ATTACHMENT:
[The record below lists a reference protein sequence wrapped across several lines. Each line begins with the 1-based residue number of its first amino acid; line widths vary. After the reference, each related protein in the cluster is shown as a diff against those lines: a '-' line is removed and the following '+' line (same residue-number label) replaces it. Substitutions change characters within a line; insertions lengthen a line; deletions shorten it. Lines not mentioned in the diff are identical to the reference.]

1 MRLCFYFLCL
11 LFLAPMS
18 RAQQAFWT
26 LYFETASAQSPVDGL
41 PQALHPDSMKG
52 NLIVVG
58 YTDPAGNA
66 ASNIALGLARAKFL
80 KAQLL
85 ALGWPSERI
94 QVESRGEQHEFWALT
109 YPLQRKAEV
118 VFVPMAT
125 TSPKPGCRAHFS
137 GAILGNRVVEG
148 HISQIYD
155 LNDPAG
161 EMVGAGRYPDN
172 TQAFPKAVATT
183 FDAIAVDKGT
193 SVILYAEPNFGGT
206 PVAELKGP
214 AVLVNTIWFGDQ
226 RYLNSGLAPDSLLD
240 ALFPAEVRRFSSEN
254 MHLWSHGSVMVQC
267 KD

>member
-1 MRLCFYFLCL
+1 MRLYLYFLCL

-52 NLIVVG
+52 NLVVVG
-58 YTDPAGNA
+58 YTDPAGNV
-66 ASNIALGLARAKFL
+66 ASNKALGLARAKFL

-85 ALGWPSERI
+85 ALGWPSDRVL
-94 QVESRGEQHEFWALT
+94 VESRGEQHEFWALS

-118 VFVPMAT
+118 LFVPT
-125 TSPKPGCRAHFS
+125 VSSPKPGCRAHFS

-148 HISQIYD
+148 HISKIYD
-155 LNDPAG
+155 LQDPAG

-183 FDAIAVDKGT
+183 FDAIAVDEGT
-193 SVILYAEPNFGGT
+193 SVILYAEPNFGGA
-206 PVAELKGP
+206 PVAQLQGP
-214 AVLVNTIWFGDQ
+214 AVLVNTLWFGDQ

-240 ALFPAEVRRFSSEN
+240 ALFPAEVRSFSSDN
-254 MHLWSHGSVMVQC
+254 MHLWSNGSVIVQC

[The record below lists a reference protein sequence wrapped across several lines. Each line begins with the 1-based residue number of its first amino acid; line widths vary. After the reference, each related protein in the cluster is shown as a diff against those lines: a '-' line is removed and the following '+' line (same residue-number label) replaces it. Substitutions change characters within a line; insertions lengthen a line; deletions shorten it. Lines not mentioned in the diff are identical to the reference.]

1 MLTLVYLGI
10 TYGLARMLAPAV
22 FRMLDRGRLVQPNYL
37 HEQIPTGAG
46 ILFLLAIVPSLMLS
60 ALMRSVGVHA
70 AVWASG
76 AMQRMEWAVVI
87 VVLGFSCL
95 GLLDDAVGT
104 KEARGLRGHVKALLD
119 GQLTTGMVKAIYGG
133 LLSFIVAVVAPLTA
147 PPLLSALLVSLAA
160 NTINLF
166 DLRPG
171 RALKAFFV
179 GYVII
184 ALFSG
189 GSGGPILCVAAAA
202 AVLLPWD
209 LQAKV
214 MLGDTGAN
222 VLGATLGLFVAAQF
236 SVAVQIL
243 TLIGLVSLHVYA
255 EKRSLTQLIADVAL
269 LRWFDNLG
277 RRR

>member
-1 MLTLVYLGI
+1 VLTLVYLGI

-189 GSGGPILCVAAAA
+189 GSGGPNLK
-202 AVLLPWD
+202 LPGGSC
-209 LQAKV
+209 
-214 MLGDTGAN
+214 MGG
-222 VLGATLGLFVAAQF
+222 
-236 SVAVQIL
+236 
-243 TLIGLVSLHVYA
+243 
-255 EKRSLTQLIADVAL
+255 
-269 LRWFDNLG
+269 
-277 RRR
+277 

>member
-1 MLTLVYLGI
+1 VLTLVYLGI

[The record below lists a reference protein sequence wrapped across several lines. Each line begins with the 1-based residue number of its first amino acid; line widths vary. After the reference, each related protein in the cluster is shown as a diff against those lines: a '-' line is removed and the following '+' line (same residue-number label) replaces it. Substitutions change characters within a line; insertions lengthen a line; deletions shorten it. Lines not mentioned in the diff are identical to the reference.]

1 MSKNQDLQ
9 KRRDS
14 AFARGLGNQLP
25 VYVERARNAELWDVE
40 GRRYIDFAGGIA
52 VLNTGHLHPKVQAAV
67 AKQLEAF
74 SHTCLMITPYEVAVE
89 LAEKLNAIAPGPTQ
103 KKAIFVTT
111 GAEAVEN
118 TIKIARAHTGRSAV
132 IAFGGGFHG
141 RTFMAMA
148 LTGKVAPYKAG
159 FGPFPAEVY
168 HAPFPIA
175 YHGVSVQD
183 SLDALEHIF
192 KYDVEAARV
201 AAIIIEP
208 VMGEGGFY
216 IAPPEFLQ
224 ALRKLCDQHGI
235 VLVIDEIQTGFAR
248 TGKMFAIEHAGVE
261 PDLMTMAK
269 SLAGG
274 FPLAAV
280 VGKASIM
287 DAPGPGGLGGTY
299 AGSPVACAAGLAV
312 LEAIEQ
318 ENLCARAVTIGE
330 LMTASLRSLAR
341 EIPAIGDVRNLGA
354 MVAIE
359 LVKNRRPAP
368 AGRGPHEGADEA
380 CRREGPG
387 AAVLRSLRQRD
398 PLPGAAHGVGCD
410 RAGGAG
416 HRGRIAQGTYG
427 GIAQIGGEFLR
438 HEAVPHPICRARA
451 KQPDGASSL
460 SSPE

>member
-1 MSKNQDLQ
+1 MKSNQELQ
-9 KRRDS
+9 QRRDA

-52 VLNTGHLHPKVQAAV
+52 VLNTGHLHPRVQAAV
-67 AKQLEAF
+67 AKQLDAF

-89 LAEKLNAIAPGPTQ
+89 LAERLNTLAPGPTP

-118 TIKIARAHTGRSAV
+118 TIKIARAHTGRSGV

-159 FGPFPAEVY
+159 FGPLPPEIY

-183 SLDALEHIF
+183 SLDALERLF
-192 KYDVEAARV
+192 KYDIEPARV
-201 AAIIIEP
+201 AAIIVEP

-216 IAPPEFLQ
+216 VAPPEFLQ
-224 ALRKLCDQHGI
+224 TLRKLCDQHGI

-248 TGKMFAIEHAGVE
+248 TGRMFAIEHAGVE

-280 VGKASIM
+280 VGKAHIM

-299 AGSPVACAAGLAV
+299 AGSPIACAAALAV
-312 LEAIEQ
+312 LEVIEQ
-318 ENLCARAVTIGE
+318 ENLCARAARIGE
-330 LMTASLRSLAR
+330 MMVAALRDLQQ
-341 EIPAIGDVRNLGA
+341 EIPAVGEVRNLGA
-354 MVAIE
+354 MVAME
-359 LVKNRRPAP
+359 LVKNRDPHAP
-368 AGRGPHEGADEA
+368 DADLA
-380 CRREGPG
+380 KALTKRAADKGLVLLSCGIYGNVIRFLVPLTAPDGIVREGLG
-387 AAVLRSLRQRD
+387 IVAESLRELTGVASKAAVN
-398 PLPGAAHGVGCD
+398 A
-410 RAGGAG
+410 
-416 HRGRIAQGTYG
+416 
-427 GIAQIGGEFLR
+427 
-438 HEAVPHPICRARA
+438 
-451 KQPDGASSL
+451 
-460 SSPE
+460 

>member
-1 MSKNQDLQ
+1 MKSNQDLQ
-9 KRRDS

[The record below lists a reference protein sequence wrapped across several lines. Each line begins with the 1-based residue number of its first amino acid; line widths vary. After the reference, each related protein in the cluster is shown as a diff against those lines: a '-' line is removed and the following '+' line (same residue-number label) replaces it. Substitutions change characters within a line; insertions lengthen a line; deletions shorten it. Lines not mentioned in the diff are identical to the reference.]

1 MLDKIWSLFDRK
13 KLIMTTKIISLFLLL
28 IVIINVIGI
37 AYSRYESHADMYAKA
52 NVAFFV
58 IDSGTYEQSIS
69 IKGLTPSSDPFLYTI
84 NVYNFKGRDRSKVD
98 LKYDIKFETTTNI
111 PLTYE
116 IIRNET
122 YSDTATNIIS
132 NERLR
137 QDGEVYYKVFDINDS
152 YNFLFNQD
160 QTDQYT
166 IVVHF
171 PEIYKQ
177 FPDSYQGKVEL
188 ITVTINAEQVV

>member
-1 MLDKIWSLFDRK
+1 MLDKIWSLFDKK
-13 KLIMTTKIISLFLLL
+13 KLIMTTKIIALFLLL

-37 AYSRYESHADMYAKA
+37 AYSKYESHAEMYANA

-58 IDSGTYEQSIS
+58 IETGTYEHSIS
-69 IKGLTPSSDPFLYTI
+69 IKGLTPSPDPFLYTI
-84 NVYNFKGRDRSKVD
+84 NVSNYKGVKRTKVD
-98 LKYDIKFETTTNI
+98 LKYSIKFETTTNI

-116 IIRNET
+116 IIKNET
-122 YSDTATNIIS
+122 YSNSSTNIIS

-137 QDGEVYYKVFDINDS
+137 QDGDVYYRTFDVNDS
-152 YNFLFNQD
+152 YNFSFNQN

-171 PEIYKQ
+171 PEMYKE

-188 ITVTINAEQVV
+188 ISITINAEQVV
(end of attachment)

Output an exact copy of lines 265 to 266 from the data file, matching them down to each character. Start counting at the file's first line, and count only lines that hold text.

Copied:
+69 IKGLTPSPDPFLYTI
-84 NVYNFKGRDRSKVD